- The role of carbohydrates
- Starchy carbohydrates
- Sugary carbohydrates
- Limiting the impact of sugar
- Useful resources
The role of carbohydrates
Carbohydrate is an important source of energy. It comes from two main sources, starch and sugar.
All types of carbohydrate that you eat and drink are broken down into glucose and will cause a rise in your blood glucose levels.
Starchy carbohydrates can be found in bread, rice, pasta, potatoes, cereals, chapatis, pastry, noodles and flour. Table 1 shows the main sources of starchy carbohydrates. Most of the carbohydrates you eat should be those listed in the right-hand column.
Table 1: Starchy carbohydrates
Starchy carbohydrates to limit
Starchy carbohydrates to choose
Sugar- or honey-coated breakfast cereals, e.g. Coco Pops, Frosties, Crunchy Nut Cornflakes
Wholegrain breakfast cereals e.g. porridge, unsweetened muesli, Shredded Wheat
Potatoes, chips, instant mash
Fried rice, pilau rice, naan bread
Basmati rice, wholegrain rice, wholemeal chapati
White bread, baguettes, rolls
Wholegrain or seeded bread, baguettes or rolls
Although certain starchy carbohydrates are healthy foods and should be eaten at each main meal, you should bear in mind the points below:
- Eating carbohydrates of any type will increase your blood glucose levels. The larger the portion, the more your blood glucose will rise. If you eat smaller amounts, however, there will be less of an effect on your blood glucose levels.
- Choosing starchy carbohydrates which contain fibre and whole grains and those that have a lower glycaemic index may have less of an effect on your blood glucose levels as you digest these more slowly. They can also help to keep you feeling fuller for longer, so can help with weight loss too.
- Try to aim for an even distribution of carbohydrate intake throughout the day, rather than saving it all up for one meal. Spreading your carbohydrates through the day normally leads to better-controlled blood glucose levels.
- Eating more carbohydrate than you need will lead to weight gain. If you are trying to lose weight, consider reducing your portion sizes, although if you do, you may need to review your diabetes medication with your care team.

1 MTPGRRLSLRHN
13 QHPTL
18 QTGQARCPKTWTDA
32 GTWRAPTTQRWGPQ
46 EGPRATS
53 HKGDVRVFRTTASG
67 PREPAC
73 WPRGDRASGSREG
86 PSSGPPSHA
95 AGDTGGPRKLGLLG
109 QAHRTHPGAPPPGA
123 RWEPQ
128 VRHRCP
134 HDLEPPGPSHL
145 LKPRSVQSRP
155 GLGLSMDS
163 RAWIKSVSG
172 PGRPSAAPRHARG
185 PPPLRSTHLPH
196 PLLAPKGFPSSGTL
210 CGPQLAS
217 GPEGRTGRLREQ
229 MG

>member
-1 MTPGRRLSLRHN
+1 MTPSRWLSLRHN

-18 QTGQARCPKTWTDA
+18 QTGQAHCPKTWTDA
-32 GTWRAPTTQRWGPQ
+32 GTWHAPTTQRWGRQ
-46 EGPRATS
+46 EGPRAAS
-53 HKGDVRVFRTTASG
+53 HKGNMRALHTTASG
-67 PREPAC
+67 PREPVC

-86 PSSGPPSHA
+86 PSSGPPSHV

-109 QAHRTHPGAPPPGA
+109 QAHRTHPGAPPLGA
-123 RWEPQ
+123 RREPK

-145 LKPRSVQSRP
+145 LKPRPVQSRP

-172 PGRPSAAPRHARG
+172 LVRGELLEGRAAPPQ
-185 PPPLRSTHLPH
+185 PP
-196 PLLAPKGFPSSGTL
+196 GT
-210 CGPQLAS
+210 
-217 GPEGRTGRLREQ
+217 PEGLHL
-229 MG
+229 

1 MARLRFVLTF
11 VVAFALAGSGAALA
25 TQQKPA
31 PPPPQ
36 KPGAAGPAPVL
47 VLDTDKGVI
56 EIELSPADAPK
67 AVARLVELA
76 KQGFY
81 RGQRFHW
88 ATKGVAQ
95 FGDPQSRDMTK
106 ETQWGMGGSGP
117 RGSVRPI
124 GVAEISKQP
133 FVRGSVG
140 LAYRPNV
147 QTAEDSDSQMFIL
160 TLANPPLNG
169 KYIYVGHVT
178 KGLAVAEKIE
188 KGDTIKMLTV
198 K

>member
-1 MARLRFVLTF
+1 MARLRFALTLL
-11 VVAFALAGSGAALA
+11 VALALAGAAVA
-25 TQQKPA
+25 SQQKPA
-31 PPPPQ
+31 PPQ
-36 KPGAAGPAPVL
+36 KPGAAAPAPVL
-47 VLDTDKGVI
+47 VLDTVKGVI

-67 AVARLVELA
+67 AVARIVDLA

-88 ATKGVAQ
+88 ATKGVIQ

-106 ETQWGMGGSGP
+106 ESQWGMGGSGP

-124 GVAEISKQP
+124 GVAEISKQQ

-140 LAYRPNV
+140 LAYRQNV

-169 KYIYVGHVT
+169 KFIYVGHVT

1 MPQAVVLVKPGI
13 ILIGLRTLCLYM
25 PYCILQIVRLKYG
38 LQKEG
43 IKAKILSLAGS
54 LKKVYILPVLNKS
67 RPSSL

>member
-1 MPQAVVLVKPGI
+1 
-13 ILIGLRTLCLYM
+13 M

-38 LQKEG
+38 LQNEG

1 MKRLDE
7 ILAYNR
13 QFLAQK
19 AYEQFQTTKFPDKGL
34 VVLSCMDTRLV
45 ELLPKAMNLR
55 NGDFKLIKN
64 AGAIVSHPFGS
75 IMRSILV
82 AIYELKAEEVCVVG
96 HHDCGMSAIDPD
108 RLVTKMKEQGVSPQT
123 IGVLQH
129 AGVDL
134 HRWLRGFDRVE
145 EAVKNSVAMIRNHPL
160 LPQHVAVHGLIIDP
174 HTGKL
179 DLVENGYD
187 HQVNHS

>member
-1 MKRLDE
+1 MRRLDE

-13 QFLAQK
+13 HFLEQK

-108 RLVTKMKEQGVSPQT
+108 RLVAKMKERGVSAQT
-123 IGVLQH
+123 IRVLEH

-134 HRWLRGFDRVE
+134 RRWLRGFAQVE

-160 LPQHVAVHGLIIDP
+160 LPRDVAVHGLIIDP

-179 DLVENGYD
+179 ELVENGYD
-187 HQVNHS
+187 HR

Sugar is found in many foods. It can be an added ingredient, e.g. in fizzy drinks, cakes and confectionery, or it can occur naturally in foods such as fruit and milk. Table 2 shows the main sources of sugars, both natural and added. You should try to avoid those in the left-hand column and choose from the foods in the right-hand column as much as possible.
Table 2: Sugary carbohydrates
Sugar, glucose, golden syrup, dextrose (often found in processed foods), icing sugar, sugar substitutes e.g. Light Spoon, Half Spoon
Non-nutritive sweeteners, e.g. Canderel, Sweetex, Stevia, Hermesetas, Splenda
Sweet squash, non-diet fizzy drinks, Ribena, energy drinks e.g. Lucozade, Red Bull, Gatorade, drinking chocolate
Diet/light/zero fizzy drinks, no added sugar squash, low-sugar drinking chocolate (always check the label for the ingredients)
Sweets, chocolate, fudge, tablet, mints, chocolate and cream-filled biscuits, marzipan
Plain biscuits, crackers, oatcakes
Sugar- or honey-coated breakfast cereals e.g. Coco Pops, Frosties, Crunchy Nut Cornflakes
Wholegrain, no-added-sugar breakfast cereals with no dry fruit added, e.g. Shredded Wheat, Bran Flakes, porridge, unsweetened muesli with nuts
Cakes, cheesecakes, crumbles, pastries, ice cream, milk puddings, tinned fruit in syrup
Fresh fruit, natural yoghurt, tinned fruit in natural juice
Marmalade, jam, honey, syrup
A thin scraping of reduced-sugar jam or marmalade
The safety of non-nutritive sweeteners is an ongoing topic of debate. All the sweeteners listed have undergone rigorous safety checks. It is your choice whether to include them in your diet, but it is always advisable to check food labels on everything you eat and ensure that you only eat them in limited amounts. You should avoid eating or drinking anything containing aspartame as it is not recommended for people with diabetes.
Limiting the impact of sugar
Although you should limit how much added sugar you eat or drink, you can still enjoy the occasional treat. The following tips may help you to limit the impact on your blood glucose levels.
Reduce the total carbohydrate
It is the total amount of carbohydrate (starch and sugar) and the type (low or high glycaemic index) that will affect your blood glucose. So if you do have a dessert after your evening meal, the total amount of carbohydrate you eat will be higher, which is likely to cause raised blood glucose levels. To minimise this, you could have a smaller portion of starchy food and/or dessert.
Be more active
If you are able to increase your activity or do some exercise after having a treat or dessert this can help minimise the rise in your blood glucose levels. This is because activity helps your body use insulin better to lower your blood glucose levels. Of course, this can also help you manage your weight.
Adjust your diabetes medication
Diabetes managed with insulin allows you some flexibility to adjust your dose according to your food choices. If you wish to pursue this option, speak with your diabetes care team.
Carbs & Cals is a useful resource to help you identify the carbohydrate content in foods. All images used above are courtesy of Carbs & Cals.